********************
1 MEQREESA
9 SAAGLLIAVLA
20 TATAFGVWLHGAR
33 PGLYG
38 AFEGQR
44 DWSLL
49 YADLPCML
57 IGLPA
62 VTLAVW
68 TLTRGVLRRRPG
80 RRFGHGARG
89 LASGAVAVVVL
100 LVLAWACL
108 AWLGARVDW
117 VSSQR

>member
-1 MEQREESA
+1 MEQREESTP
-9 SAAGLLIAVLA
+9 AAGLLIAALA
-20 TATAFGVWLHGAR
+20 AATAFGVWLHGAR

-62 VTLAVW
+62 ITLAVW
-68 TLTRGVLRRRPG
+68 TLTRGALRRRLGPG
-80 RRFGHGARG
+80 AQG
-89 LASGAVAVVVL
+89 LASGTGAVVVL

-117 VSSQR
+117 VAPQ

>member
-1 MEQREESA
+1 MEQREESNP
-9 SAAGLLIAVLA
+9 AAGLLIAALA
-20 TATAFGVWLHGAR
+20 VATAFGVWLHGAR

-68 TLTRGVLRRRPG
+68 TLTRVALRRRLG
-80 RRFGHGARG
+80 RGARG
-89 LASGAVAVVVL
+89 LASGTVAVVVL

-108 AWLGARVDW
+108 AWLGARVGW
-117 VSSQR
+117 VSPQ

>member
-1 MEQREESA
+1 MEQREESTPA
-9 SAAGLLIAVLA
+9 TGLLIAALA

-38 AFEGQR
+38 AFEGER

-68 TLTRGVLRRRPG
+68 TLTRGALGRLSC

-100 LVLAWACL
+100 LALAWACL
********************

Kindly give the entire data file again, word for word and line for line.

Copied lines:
1 MEQREESA
9 SAAGLLIAVLA
20 TATAFGVWLHGAR
33 PGLYG
38 AFEGQR
44 DWSLL
49 YADLPCML
57 IGLPA
62 VTLAVW
68 TLTRGVLRRRPG
80 RRFGHGARG
89 LASGAVAVVVL
100 LVLAWACL
108 AWLGARVDW
117 VSSQR

>member
-1 MEQREESA
+1 MEQREESTP
-9 SAAGLLIAVLA
+9 AAGLLIAALA
-20 TATAFGVWLHGAR
+20 AATAFGVWLHGAR

-62 VTLAVW
+62 ITLAVW
-68 TLTRGVLRRRPG
+68 TLTRGALRRRLGPG
-80 RRFGHGARG
+80 AQG
-89 LASGAVAVVVL
+89 LASGTGAVVVL

-117 VSSQR
+117 VAPQ

>member
-1 MEQREESA
+1 MEQREESNP
-9 SAAGLLIAVLA
+9 AAGLLIAALA
-20 TATAFGVWLHGAR
+20 VATAFGVWLHGAR

-68 TLTRGVLRRRPG
+68 TLTRVALRRRLG
-80 RRFGHGARG
+80 RGARG
-89 LASGAVAVVVL
+89 LASGTVAVVVL

-108 AWLGARVDW
+108 AWLGARVGW
-117 VSSQR
+117 VSPQ

>member
-1 MEQREESA
+1 MEQREESTPA
-9 SAAGLLIAVLA
+9 TGLLIAALA

-38 AFEGQR
+38 AFEGER

-68 TLTRGVLRRRPG
+68 TLTRGALGRLSC

-100 LVLAWACL
+100 LALAWACL